While new technology and increased Internet access brings with it lots of positive aspects, you can’t overlook the threat of cyber attacks – as evidenced by a very headline rich 2011. The repercussions alone can be devastating to an organization lacking the infrastructure to detect and counter such attacks. To put this into perspective, take Algeria for example. Internet access in Algeria has grown exponentially during the past decade, reaching over four million households, cybercafés, as well as many different public and private institutions. This phenomenon has undoubtedly benefited the indigenous population by exposing them to vast amounts of information and the ability to communicate worldwide, but it has also brought with it the dangers of cyber attacks. Let’s reacquaint ourselves with the reasons we need to be more vigilant in increasing awareness of cyber attacks by looking at what is going on in Algeria.
Despite laws enacted in 2001 to combat digital-related incidents, cyber crime is still pervasive in Algeria. This is due not only to a lack of detection tools, awareness and training courses, but also to the negligence of private and public institutions in protecting their intellectual properties online. In 2010, the Center for Judicial and Judiciary Research (a branch of the Algerian Department of Justice) began developing and implementing cyber security laws. Until then, the field went mostly unregulated. Since 2010, 12 cases have been reported and to-date there has been eighty-eight cases brought to Justice.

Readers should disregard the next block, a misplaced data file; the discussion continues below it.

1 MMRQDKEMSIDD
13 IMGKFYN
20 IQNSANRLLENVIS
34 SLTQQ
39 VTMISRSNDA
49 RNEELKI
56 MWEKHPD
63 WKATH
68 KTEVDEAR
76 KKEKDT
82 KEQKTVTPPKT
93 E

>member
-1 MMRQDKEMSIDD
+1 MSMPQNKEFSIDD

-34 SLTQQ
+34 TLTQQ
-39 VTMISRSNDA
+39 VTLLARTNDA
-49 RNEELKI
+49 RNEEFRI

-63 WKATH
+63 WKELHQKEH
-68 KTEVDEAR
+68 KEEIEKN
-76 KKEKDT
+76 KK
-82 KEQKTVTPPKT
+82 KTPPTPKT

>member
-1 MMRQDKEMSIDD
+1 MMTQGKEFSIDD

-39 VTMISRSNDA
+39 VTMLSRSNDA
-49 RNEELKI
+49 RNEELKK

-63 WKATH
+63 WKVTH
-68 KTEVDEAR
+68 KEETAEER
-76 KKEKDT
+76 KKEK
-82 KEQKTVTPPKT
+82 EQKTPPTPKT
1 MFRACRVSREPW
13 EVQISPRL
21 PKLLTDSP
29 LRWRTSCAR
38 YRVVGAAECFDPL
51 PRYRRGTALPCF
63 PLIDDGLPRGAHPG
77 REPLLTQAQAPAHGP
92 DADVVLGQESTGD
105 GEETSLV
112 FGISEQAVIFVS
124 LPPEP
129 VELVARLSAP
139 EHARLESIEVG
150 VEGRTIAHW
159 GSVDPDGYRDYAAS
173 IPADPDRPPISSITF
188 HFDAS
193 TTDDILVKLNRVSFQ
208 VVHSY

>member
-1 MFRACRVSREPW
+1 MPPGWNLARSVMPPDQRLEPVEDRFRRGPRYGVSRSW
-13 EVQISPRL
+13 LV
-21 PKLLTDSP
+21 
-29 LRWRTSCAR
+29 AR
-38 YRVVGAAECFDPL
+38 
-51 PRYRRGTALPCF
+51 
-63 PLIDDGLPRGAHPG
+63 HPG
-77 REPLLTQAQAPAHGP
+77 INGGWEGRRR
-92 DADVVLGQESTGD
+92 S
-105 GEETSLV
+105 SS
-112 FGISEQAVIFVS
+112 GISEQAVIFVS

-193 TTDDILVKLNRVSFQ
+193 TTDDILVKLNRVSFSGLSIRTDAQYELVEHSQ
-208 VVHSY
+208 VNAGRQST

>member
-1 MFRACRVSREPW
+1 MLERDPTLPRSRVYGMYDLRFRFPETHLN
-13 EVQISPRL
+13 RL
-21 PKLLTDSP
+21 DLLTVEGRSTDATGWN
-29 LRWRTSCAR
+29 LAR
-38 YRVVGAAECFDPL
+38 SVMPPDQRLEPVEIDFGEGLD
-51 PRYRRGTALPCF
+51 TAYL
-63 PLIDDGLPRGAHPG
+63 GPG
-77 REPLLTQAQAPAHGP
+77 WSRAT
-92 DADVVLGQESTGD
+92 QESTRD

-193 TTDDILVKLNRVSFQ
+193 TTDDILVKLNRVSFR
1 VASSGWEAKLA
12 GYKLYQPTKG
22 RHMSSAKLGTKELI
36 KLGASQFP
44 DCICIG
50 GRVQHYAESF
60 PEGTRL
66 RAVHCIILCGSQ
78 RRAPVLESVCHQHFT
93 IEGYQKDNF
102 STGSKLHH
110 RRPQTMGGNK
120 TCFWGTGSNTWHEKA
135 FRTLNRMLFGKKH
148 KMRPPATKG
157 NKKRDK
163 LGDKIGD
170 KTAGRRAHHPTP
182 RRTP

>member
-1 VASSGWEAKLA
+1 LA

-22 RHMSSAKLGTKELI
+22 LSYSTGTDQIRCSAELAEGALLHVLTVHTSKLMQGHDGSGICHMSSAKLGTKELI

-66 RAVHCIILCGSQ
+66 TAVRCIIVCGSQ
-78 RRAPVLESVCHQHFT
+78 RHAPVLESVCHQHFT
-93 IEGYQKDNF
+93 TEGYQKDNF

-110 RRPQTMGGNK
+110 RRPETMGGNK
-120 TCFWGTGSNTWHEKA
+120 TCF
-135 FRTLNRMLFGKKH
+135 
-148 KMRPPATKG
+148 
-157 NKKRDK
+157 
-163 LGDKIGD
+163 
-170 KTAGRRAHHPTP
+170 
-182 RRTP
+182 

Technological innovations in the world of cyber criminals have made the traditional bank robbery seem almost prehistoric. Computer and Internet access now replace the gun; surreptitious locations replace the need for an actual physical presence to confront the victim. Hacking, phishing, spear phishing, spamming, 419 scams, malware, web piracy and cyber terrorism, can all take place from the comfort of one’s cubicle – far from and invisible to the intended target.
A variety of those cyber crimes mentioned above are already affecting Algeria. In 2010, individuals suspected of operating from China infiltrated Algeria Telecom and hacked their servers, thus gaining control over their internet traffic in order to monitor digital communications among its citizenry.
There are other reasons why cyber criminals thrive. First, many law enforcement agencies lack the latest technological tools essential to tackling the problem. Second, the victims lack basic IT skills and an awareness of what has happened to them until it is too late. Yet if we are to address the growing threat of cyber crimes, there needs to be significant improvement in both of these areas. Expertise in the many forms of cyber attacks, training the audience on computer security, and a campaign of educational awareness must be instituted across private and public organizations. Information fliers, posters, e-mails, and videos are simple but vital tools in the war against cyber crime.
Now step back from the fact that these things are happening in Algeria, because while it may seem we are leaps and bounds in front of Algeria on the technology spectrum, the same holds true for organizations and consumers in the United States. We are so enamored with the cool new technologies that allow us to connect and share information from anywhere that we often forget that there are online criminals out there counting on us to have our guard down. We can’t simply rely on technology to protect us completely, because the criminals have found ways around technology – human error. The more people, employees and senior management understand the complexities of the cyber environment, the better off they will be in protecting their personal security and the security of their organization. Don’t become complacent with cyber security; make sure you and your organization are fully aware of the dangers and how to address them.